MONDAY, Dec. 28 (HealthDay News) -- Another New Year's Day looms, and millions of Americans will resolve that this year, they'll exercise and get fit, so why by the end of January are so many of those resolutions broken?
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New research may shed some light on the problem.
It's not that people don't know that exercise is good for them and can improve their self-image. Obese and overweight people, in fact, are even stronger believers in the importance of exercise than those of normal weight, according to a survey of more than 1,500 men and women conducted by researchers at George Washington University Medical Center.
But many overweight and obese people loathe the idea of huffing and puffing in front of younger, thinner gym-goers, the poll found. They also feel embarrassed about sweating it out in front of those svelte, muscular health club staffers.
That kind of self-consciousness may affect females more than males. Compared to men of all sizes, women are more likely to feel intimidated about using complicated equipment, to feel pressure to exercise in trendy clothes and to fret about exercising in front of the opposite sex.
So in the end it's emotions, not a lack of determination, that may keep people from regular exercise.
"Overweight people have received the message from their physicians and all the publicity about the importance of exercise," said study author Wayne Miller, a professor of exercise science at George Washington University Medical Center. "Most of the negativism or barriers that are associated with not participating in exercise are emotional, and there are differences between men and women."
The study, to be published in the January/February issue of the Journal of Nutrition Education and Behavior, was funded by the International Health, Racquet and Sportsclub Association.
Two-thirds of U.S. residents are now overweight or obese, according to the U.S. Centers for Disease Control and Prevention. Obesity rates have doubled for adults and tripled for children since 1980.
Yet, only about 30% of those trying to lose weight meet the National Institutes of Health exercise recommendations to get five hours per week of moderate aerobic activity, according to background information in the study.
Though several recent studies have called into question how much exercise helps with losing weight, exercise does reduce obesity-related diseases and has been shown to help people who have lost weight keep it off, according to the study.
In the study, about 18% of respondents belonged to a health club while 82% did not. About two-thirds were overweight or obese. The more someone weighed, the lower their assessment of their own health. Yet despite being well aware that they need to exercise, negative feelings about the health club environment kept them from doing so.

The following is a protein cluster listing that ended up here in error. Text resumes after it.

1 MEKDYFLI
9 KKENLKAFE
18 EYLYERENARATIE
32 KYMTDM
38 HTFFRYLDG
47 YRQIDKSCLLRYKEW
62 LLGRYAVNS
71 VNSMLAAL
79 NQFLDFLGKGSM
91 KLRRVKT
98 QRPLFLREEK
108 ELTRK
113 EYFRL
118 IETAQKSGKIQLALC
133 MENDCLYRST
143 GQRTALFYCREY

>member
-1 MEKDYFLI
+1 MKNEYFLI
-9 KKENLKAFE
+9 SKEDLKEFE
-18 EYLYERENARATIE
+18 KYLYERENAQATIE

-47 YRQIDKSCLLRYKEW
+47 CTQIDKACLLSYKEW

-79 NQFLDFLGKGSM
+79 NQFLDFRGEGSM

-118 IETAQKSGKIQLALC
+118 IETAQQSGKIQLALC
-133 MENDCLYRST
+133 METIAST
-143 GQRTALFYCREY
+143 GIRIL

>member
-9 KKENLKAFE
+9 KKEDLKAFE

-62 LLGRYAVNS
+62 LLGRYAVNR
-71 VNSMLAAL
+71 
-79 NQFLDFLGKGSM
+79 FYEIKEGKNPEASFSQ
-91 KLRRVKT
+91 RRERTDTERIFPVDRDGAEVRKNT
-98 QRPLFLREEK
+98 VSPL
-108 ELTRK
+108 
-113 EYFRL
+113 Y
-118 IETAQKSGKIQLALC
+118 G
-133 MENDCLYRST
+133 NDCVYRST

"Both overweight men and women were intimidated by the health club itself, the environment and the staff. They were both uncomfortable about exercising around fit people," Miller said. "The message to health clubs is they need to do more to make overweight people feel unself-conscious and comfortable."
But overweight people can't wait for health clubs to change, said Gregory Florez, a spokesman for the American Council on Exercise.
"It's the ultimate conundrum, or Catch-22," Florez said. "Obese people certainly know they are obese and they need to lose weight, and in many cases are quite motivated. However, they almost universally have a history of failure. They have tried every bestseller diet. They have tried every diet pill, legal and semi-legal. They have watched every infomercial."
The key may be to avoid an all-or-nothing approach. Instead of committing to daily spinning classes at the local health club, obese people may choose to start by making smaller, incremental changes, such as taking the stairs or walking for a few extra minutes a day.
When it comes to diet, small changes can also add up to big weight loss, from using mustard instead of mayo on a sandwich to trying to eat just a bit less each day.
If a glitzy gym makes you uncomfortable, try a specialty gym that caters to women only, or an online or community-based weight loss support group. And people can head to their community parks for a brisk walk and some fresh air, he noted, since exercise is not the sole domain of health clubs.
"You can't say, 'I'm going to go to the gym and exercise around a bunch of beautiful people, or 'I'm going to have to cut all this stuff out of my diet,'" Florez said. "You have to look at it as a gradual and loving process for yourself."
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SOURCES: Wayne Miller, Ph.D., professor, exercise science, George Washington University Medical Center, Washington, D.C.; Gregory Florez, spokesman, American Council on Exercise, and CEO, FitAdvisor.com, Salt Lake City; January/February 2010 Journal of Nutrition Education and Behavior
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